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Session 2001- 02
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Delegated Legislation Committee Debates

Special Grant Report 106 (Teachers)

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First Standing Committee

on Delegated Legislation

Monday 22 July 2002

[Mr. Roger Gale in the Chair]

Special Grant Report 106 (Teachers)

4.30 pm

The Chairman: Before we commence our proceedings, I wish to say that members of the Committee may remove their jackets.

The Parliamentary Under-Secretary of State for Education and Skills (Mr. Stephen Twigg): I beg to move,

    That the Committee has considered the Local Government Finance (England) Special Grant Report (No. 106) (HC 1019) on Special Grants for Performance Pay Progression for Teachers on any Qualified Teacher Pay Scale, for Performance Pay Progression for Teachers on the Leadership Group Pay Spine, and for Threshold Payments for Teachers Employed by Local Authorities in Children's Homes.

I have a croaky voice, so I wish first to make an apology to you, Mr. Gale, and to members of the Committee if I start coughing in the middle of my short speech. Some hon. Members have previously discussed special grant reports that support the teaching reforms introduced in September 2000. I hope that they will bear with me while I outline briefly the background of the reports for the benefit of the members of the Committee who were not involved in earlier debates.

Previous special grant reports provided funds to local education authorities to meet the additional costs of teachers passing the performance threshold, which entitles them to be paid on point 1 of an upper pay scale. Teachers pass the threshold by being assessed by an external assessor against agreed national criteria. Subsequent movement on the upper pay scale for classroom teachers and movement on the leadership group pay scale are according to performance points awarded at the discretion of the governing bodies of schools. Through the new performance pay grants, we are providing some ring-fenced incentive funding alongside general funding to encourage the use of performance pay.

Performance management is critical to the successful leadership of our schools and we believe that there should be a genuine link between performance management and pay. To provide a real incentive for continuous improvement, performance pay should be awarded to the most effective teachers. Although all teachers should be able to rise up their pay scale, we expect the rate of progress to vary from one teacher to another.

Our drive is to strengthen the teaching profession. Since 1997, we have raised school budgets substantially year on year and have invested more than £900 million in special grants in a new pay structure that rewards excellence in the classroom. We want to give schools flexibility to manage for themselves performance-related pay structures that attract, retain and motivate the sort of people who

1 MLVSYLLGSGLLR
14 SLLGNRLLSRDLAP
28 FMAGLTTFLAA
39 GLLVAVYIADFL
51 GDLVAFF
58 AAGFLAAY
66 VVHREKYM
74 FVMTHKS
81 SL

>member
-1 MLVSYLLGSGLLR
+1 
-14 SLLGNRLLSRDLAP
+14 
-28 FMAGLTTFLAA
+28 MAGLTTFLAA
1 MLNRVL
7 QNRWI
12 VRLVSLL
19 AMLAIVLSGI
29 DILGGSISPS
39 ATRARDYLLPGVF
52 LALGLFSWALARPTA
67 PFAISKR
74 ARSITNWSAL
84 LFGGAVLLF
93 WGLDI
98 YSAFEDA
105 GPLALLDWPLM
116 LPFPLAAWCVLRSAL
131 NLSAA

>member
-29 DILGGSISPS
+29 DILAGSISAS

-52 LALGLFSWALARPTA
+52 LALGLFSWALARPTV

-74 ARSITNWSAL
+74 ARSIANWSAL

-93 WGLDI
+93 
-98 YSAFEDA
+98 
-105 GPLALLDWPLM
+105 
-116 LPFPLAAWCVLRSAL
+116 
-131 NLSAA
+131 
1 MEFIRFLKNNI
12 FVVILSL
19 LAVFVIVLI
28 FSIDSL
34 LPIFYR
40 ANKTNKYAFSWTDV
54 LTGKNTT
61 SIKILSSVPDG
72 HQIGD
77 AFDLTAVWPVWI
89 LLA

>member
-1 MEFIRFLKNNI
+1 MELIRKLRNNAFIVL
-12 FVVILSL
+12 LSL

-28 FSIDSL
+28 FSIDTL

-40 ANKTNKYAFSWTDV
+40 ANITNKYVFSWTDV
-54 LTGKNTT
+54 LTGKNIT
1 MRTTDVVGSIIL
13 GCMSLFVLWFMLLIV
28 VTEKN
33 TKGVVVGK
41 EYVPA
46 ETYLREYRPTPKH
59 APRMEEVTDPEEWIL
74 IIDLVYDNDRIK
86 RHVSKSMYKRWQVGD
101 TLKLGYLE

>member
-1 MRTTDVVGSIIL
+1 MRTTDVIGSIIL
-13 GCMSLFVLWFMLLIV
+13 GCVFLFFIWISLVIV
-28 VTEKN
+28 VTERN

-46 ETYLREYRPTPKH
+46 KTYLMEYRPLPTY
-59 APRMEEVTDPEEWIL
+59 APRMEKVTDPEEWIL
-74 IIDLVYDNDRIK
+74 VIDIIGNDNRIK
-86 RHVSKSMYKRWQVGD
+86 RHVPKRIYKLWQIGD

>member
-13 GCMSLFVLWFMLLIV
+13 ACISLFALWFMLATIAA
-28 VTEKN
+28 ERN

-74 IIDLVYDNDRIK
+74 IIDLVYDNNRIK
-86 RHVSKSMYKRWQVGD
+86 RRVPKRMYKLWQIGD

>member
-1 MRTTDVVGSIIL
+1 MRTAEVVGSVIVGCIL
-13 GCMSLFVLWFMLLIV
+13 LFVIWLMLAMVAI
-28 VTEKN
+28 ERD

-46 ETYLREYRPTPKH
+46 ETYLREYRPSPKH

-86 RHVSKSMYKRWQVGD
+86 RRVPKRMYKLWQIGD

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make good teachers. Schools will be able to decide how much to invest in performance pay points and how to allocate that investment. That will take place within the context of the new grants and increases in real terms in general school funding.

I shall explain the three grants. In the current financial year, the performance pay progression general grant is worth £90 million. It will support the cost of performance points for members of the leadership group, advanced skills teachers and teachers on the upper—post-threshold—pay scale. We will divide the £90 million fairly between schools, according to the actual number of teachers who are eligible for the grant at September 2002. That is the date from which the first classroom teachers on the upper pay scale can receive performance points.

Secondly, there is the performance pay progression leadership grant. Heads and deputies have had performance-based pay progression on their salary ranges since 1991. When special grant was introduced in September 2000 to support part of the cost of pay spine points, take-up rose from 25 per cent. to nearly 50 per cent. That grant has now ended, but the similar new grant will contribute 60 per cent. of the cost of a performance point awarded to a head, deputy or assistant head in September 2002.

Thirdly, there is the threshold children's homes grant. The Committee will note that the special grant report also includes payments for teachers employed solely in local authority children's homes. An existing special grant provides funding for the additional salary costs in maintained schools of promoting teachers to the upper pay scale. At present, that grant does not cover local authority employed teachers working in local authority maintained children's homes because, when the legislation was approved by Parliament, such teachers were not eligible for threshold assessment. However, the Government have since decided that threshold assessment should be extended to include teachers in local authority children's homes—hence, this proposal.